Warner Bros. Claims Agency Ran its Own Pirate Movie Site

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Warner Bros. says a talent agency effectively ran its own pirate site when it ripped DVD screeners and streamed them to associates via Google servers. In a lawsuit filed Monday, Innovative Artists stands accused of copyright infringement and breaching the DMCA after screeners under its control leaked to torrent sites.

cofeeleakWhen so-called DVD screeners of the latest movies leak to pirate sites, studios are among the first to highlight the damaging effects. Often the copies are of excellent quality, a gift to millions of file-sharers worldwide but a potential headache for subsequent official distribution efforts.

While studios have had the means to track screeners back to their sources for a long time, when compared to the number of leaks it is relatively rare for industry insiders to face civil legal action. That changed yesterday when Warner Bros. Entertainment sued talent agency Innovative Artists.

In a lawsuit filed in a California federal court, Warner accuses the agency of effectively setting up its own pirate site, stocked with rips of DVD screeners that should have been kept secure.

“Beginning in late 2015, Innovative Artists set up and operated an illegal digital distribution platform that copied movies and then distributed copies and streamed public performances of those movies to numerous people inside and outside of the agency,” the complaint (pdf) reads.

“Innovative Artists stocked its platform with copies of Plaintiff’s works, including copies that Innovative Artists made by ripping awards consideration ‘screener’ DVDs that Plaintiff sent to the agency to deliver to one of its clients.”

Given its position in the industry, Innovative Artists should have known better than to upload content, Warner’s lawyers write.

“The actions Plaintiff complains of are blatantly illegal. That illegality would be obvious to anyone, but especially to Innovative Artists, a talent agency that claims to promote the interests of actors, writers, directors and others whose livelihoods depend critically on respect for copyright,” the complaint adds.

Only making matters worse is the fact that some of the DVD screeners ripped by the agency leaked out beyond its platform, which was actually a shared folder on its Google Drive account.

According to the complaint, Warner Bros. discovered something was amiss when content security company Deluxe Entertainment Services advised that screener copies of Creed and In the Heart of the Sea had appeared on file-sharing sites.

Both movies were made available by Hive-CM8, a release outfit responsible for many leaks during December 2015. Crucially, both contained watermarks that enabled them to be tracked back to the source.

“Because the screeners were ‘watermarked’ — embedded with markers that identified their intended recipients — Plaintiff traced the copies to screeners that Plaintiff had sent to an Innovative Artists client, in care of the agency,” the complaint notes.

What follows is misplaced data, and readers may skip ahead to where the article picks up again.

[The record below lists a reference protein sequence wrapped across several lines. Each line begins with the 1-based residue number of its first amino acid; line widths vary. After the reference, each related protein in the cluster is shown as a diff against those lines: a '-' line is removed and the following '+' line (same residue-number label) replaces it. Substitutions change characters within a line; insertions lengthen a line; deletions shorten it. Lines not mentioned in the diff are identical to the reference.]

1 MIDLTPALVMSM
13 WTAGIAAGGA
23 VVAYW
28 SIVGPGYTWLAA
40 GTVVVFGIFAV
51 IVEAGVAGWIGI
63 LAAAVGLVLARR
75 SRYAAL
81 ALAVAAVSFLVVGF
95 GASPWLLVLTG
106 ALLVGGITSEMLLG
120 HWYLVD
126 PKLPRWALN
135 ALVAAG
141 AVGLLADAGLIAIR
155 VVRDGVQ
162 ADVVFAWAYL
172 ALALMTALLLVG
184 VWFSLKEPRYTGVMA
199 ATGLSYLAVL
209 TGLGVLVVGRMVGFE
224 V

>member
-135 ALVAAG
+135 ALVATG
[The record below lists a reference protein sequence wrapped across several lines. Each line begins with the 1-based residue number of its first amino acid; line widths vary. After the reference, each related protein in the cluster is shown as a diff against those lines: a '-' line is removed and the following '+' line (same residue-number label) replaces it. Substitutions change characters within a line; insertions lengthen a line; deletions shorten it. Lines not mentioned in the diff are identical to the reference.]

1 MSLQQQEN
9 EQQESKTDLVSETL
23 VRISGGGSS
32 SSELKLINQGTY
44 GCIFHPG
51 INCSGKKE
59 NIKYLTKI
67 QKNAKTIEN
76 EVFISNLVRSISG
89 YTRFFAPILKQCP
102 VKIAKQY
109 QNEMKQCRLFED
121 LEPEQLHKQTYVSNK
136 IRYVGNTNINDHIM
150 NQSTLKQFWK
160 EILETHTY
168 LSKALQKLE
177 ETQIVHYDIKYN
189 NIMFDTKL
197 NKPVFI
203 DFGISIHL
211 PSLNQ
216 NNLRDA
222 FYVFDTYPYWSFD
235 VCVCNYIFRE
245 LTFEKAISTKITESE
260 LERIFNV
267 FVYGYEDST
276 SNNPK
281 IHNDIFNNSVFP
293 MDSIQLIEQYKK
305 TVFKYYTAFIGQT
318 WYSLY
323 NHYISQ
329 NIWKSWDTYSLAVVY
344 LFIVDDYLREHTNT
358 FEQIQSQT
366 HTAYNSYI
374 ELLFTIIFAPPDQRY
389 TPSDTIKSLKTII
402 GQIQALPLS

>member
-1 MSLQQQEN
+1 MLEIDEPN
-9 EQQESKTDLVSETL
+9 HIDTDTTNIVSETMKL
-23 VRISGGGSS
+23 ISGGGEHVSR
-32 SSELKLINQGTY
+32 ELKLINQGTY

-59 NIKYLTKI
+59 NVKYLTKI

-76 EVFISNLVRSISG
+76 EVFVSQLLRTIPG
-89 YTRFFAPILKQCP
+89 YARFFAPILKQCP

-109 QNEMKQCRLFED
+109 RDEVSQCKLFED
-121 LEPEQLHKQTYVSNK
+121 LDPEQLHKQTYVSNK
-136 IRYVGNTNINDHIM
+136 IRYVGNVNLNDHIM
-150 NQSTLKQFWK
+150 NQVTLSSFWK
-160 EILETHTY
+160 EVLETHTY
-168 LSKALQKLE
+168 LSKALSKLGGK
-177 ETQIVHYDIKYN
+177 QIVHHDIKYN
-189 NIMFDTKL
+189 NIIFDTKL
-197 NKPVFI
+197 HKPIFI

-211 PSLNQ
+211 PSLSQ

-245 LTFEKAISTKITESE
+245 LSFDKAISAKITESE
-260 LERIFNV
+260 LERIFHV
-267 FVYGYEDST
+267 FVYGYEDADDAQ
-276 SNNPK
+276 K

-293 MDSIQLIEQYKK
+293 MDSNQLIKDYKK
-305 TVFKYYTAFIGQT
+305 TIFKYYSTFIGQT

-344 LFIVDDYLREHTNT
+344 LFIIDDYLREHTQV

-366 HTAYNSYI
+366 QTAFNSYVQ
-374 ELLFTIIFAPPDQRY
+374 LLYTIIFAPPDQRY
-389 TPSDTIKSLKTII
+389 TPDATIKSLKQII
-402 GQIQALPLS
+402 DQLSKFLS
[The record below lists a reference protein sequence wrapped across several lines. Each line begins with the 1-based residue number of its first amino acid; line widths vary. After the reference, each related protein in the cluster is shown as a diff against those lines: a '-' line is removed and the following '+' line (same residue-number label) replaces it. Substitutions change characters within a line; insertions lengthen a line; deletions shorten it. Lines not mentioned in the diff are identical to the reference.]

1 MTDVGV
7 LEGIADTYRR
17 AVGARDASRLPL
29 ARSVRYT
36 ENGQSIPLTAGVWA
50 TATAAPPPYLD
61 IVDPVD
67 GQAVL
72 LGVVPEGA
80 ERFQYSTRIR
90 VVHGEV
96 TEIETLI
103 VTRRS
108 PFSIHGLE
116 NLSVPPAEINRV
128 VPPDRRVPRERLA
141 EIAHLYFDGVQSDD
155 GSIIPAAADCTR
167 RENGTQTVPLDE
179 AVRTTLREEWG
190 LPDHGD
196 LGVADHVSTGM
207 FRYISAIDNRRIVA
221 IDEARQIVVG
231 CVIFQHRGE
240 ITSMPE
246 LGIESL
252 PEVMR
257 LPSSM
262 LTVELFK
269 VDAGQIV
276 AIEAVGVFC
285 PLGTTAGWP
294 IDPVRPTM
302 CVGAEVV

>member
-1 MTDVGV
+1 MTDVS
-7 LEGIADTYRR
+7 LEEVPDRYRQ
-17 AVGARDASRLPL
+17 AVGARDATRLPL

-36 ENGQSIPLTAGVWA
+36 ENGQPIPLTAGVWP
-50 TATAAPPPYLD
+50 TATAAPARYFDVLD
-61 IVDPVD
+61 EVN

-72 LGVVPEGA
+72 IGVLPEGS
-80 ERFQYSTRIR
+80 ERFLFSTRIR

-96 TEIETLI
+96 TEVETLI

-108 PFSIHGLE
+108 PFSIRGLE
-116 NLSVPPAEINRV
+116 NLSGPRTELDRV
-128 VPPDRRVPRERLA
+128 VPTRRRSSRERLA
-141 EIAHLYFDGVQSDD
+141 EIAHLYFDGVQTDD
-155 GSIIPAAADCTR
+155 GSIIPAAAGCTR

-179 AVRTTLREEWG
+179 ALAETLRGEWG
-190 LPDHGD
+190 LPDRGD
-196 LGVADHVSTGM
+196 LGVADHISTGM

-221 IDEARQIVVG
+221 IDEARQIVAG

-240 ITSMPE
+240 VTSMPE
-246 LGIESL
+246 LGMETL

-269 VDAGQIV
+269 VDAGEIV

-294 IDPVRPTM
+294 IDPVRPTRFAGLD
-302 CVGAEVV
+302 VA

“Instead of forwarding the screeners directly to its client, Innovative Artists used illegal ripping software to bypass the technical measures that prevent access to and copying of the content on DVDs. Innovative Artists then copied the movies to its digital distribution platform, where those copies became available for immediate downloading and streaming along with infringing copies of many other copyrighted movies.”

While the allegations are damaging enough already, they don’t stop there. The complaint alleges that the agency also gave others access to the screeners stored on Google Drive in return for access to other titles not yet in its possession.

“Innovative Artists traded access to some of its unauthorized digital copies of movies in exchange for unauthorized copies of content possessed by third parties. For example, in one case, Innovative Artists granted an assistant at another company access to the digital distribution platform because the assistant had provided a screener to Innovative Artists for a title that was not already on the platform,” Warner writes.

For copyright infringement, Warner Bros. seeks actual or statutory damages, up to the maximum of $150,000 for willful infringement, attorneys’ fees, and an injunction. For the breaches of anti-circumvention provisions when Innovative ripped the DVDs, the studio claims the maximum statutory damages as permitted by the DMCA.

Update: Innovative Artists has issued an apology (via Deadline)

Innovative Artists has fully cooperated with Warner Bros. from the first moment Warner Bros. informed Innovative that two award screener movies had been found on an Internet bit torrent site in December 2015.

Innovative immediately permitted Warner Bros. to enter it’s offices, interview it’s employees, review its databases, and fully investigate the issues.

As Warner Bros. well-knows, Innovative management immediately shut down all access to award screeners in December 2015 and Innovative immediately ceased any further activity that is the subject of the complaint.

Warner Bros. is well aware, from its past experience with other industry entities, the sharing of award screeners is commonplace within the Hollywood community. Innovative was surprised, given its full cooperation with Warner Bros. investigation, that the complaint was filed without any communication from Warner Bros. without any prior contact with Innovative to resolve the claims.

Notwithstanding that fact, Innovative is sorry for the improper sharing of the screener movies and will seek to resolve this matter with Warner Bros. on fair and reasonable terms as soon as possible. Innovative will have no further comment on this matter.

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